Can you imagine the strength of the lightning strike you’d need to meet a stranger for the very first time and actually begin to develop real feelings for them? Online dating is a giant pool of people, there are literally millions of individuals involved. Millions! Do we really think that “matching” with one of them carries any real potential for attraction? What does matching even mean? He looked good in his groomsman suit and I wore a very low cut dress in two of my pictures. There. You matched. Good luck you two, off you go.
And yes, we all know someone, or several someones, who met their spouses via online dating. Mazel tov to them and their families. But assuming that is the rule, rather than the exception, is ignorant. Yes, every now and then a couple will meet, fall in love, and marry as a result of online dating. But you’re not looking at the success rate. Millions of online daters and you know two couples. Two couples who got married that way. I know three. Your neighbor’s old roommate. A former colleague. Your cousin’s best friend. Good. Good for them. What about the millions of the rest of us?
The only real boyfriends I’ve ever had, and there aren’t many, I’ve met in person. Not only have I met them in person, but I haven’t lifted a finger. He saw her from across the room…” that old chestnut, has proven true for me, every time. If a man is interested in me, he will make it clear, and if I am interested back, there will be a wonderful connection, a new person in my life. But these people are rare, few and light years between and I have to be patient. You could write “date me” in the dust of my patience right now.
I don’t think this works, online dating. Not for my generation. Not the generation that learned how to date in one way, and actually had to date in another. It’s the cruelest bait and switch. And we’re the only generation it has happened to. We are Generation Y, the generation the world jilted.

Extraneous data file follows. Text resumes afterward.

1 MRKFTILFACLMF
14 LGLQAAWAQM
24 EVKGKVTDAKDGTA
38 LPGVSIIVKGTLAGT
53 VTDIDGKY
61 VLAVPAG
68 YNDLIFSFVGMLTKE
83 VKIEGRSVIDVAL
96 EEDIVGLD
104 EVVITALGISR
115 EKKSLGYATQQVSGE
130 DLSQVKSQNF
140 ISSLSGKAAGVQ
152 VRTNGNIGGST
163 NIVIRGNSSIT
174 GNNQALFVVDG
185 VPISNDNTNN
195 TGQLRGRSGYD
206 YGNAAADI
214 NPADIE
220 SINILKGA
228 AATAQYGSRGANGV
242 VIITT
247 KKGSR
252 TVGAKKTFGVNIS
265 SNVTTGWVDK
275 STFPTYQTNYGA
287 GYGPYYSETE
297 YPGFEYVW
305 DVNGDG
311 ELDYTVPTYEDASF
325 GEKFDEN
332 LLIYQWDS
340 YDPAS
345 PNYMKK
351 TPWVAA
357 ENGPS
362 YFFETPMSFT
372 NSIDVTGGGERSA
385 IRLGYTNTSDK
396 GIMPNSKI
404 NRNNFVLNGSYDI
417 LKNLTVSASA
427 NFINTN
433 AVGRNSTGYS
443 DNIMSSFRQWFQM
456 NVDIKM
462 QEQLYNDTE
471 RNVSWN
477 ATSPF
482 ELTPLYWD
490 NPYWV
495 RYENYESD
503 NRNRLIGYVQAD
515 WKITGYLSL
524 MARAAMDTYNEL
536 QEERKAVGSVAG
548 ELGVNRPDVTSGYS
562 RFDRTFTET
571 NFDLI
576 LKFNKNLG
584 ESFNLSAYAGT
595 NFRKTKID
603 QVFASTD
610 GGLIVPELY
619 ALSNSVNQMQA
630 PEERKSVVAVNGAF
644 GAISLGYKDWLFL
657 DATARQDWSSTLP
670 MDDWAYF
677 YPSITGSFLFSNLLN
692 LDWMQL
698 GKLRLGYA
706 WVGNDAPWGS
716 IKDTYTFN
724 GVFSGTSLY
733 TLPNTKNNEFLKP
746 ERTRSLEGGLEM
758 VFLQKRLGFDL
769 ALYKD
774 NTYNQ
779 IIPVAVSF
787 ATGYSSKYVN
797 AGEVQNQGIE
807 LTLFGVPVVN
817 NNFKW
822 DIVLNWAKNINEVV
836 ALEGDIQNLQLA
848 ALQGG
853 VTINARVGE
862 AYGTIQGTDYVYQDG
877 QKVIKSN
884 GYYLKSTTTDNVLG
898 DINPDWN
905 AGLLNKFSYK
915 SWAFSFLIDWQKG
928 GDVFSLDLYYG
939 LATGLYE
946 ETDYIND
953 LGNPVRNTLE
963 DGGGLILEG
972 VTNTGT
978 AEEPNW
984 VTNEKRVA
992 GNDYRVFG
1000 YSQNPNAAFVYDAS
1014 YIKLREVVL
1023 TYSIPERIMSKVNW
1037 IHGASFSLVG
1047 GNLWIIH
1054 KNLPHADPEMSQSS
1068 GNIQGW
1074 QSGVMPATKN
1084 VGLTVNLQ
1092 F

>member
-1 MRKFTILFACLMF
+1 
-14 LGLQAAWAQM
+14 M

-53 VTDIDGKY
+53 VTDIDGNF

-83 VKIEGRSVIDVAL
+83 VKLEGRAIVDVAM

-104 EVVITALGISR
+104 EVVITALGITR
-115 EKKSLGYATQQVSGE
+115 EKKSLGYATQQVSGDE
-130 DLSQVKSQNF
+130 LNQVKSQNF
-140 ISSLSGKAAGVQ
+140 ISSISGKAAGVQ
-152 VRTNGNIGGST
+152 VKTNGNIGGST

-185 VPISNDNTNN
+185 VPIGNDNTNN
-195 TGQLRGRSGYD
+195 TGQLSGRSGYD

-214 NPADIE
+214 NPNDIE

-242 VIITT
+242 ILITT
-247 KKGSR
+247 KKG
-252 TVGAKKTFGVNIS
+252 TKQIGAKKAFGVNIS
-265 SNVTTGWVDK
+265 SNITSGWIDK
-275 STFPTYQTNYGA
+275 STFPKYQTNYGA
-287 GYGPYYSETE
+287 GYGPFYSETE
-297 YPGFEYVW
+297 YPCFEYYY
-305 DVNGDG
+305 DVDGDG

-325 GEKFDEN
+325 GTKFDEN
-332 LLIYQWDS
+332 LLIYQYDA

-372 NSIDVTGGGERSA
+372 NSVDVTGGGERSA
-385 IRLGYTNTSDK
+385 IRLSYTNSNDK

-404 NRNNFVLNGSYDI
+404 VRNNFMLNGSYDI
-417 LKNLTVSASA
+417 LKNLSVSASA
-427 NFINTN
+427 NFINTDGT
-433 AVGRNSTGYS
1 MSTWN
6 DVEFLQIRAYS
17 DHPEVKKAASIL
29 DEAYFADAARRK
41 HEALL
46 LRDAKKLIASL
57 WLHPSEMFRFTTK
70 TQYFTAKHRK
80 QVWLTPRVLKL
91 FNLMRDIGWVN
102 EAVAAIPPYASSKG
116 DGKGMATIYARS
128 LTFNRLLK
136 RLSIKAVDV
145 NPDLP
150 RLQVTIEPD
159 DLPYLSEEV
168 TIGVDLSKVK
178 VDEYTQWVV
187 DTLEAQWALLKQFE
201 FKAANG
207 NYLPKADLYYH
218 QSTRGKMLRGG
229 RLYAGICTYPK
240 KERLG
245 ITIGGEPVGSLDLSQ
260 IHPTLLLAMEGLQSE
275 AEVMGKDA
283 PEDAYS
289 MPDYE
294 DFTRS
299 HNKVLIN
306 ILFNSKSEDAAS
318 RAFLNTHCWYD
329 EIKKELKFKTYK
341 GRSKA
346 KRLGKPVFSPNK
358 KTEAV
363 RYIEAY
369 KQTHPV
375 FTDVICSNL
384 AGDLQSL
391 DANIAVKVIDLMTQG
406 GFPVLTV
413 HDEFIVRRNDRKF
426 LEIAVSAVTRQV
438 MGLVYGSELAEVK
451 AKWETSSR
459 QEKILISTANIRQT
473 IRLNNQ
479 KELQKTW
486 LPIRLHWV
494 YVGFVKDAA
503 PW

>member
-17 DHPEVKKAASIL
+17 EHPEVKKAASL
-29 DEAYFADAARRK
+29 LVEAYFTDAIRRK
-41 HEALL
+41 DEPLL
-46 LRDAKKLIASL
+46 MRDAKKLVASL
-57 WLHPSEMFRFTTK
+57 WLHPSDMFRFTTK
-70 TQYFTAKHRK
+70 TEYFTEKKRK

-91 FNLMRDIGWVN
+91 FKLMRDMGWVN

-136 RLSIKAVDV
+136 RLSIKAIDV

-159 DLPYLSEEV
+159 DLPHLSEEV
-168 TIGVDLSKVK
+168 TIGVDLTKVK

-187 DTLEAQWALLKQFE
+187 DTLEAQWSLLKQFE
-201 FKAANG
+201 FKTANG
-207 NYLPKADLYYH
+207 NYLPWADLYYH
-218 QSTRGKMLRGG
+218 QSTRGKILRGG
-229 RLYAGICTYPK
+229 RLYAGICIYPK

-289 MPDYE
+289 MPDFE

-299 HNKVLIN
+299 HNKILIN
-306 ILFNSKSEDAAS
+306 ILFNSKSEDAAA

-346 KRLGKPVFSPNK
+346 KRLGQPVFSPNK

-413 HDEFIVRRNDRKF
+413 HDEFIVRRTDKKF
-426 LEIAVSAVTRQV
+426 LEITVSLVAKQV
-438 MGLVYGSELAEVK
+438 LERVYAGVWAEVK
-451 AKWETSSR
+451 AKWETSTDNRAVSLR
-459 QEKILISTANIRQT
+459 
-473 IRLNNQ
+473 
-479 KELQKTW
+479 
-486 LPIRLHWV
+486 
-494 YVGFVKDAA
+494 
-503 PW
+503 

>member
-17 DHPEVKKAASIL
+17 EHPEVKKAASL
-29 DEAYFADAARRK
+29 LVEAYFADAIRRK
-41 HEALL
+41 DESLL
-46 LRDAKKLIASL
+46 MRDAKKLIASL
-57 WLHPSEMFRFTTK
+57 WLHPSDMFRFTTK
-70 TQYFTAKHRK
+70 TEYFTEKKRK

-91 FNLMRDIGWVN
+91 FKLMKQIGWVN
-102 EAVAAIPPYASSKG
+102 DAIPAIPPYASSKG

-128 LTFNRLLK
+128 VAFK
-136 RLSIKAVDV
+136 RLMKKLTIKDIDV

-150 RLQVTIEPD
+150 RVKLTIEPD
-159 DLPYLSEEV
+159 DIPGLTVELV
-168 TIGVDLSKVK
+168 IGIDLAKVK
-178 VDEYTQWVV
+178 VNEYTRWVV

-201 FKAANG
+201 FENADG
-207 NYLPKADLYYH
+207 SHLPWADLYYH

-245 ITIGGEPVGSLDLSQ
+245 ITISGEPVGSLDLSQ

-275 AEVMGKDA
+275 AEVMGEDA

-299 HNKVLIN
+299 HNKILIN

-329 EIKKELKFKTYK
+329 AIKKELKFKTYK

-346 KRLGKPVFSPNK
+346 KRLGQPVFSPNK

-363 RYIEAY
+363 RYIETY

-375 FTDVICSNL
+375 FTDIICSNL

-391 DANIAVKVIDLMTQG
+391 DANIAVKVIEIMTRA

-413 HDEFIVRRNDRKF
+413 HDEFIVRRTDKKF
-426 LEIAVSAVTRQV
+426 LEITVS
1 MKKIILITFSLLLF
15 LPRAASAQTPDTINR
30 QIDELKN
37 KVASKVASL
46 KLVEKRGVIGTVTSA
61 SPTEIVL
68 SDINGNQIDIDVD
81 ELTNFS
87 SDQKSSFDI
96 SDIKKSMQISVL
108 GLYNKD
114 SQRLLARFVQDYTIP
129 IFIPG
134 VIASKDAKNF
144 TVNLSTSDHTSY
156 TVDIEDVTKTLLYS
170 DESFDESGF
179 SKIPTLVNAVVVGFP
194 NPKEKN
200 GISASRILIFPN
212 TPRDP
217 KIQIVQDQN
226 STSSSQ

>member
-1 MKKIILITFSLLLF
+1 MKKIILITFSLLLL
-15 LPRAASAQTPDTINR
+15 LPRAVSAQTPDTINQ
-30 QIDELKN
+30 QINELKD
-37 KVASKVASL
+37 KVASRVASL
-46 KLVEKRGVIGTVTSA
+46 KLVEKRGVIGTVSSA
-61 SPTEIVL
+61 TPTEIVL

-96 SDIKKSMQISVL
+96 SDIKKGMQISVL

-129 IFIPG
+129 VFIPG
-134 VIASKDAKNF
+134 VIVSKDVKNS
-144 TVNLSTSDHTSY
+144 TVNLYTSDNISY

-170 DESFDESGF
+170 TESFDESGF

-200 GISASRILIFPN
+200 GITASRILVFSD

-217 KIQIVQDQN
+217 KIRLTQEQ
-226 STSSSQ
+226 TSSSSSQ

Today’s teens will find it odd to meet their spouse at a birthday party at a friend’s apartment. The question won’t be “how did you meet,” but instead, “ which app did you use?” And I don’t scoff at that, I don’t see anything wrong with that. It’s what they’ve got. It’s what they’re learning. It’s what they’ll use. I don’t really foresee the internet ceasing to exist when the graduating class of 2026 begins to couple.
They might actually find it more comfortable to “stalk” someone’s Instagram from across the room at a party or event before they speak to them face-to-face. Because we’re comfortable doing what we’ve always done, what we’ve learned. We wouldn’t dare take away the phones of Generation Z just as they start to date, the poor things would be terrified. Yet there was no problem at all tossing Generation Y into the deep end of app dating without swimming lessons.
I’ve been robbed. I’ve been robbed of the dating future I was groomed to have. I thought dating was just that, dating. I thought that’s what people did, what I would do. I looked to the future and and journeyed in that general direction and then arrived someplace completely different. A Willy Wonka rowboat ride. And I’m angry. I didn’t learn this, I didn’t prepare for it, I’m learning as I go. And a nineteen-year-old learning these things and making her mistakes has a lot more time to make mistakes than someone who is 34.
On behalf of my generation’s single women, on this page, and on many others, allow me to say what we’re all thinking, what we’re all sick of participating in, failing at, slogging through. Allow me to clarify for anyone who doesn’t understand why some people don’t have success at online dating, as if that’s even something numbers and logic suggest we should have. Let me tell you why the people of the forgotten Generation Y aren’t natural, easy, thrilled participants in online dating. This isn’t how we we were raised. This isn’t right for us. This is bullshit.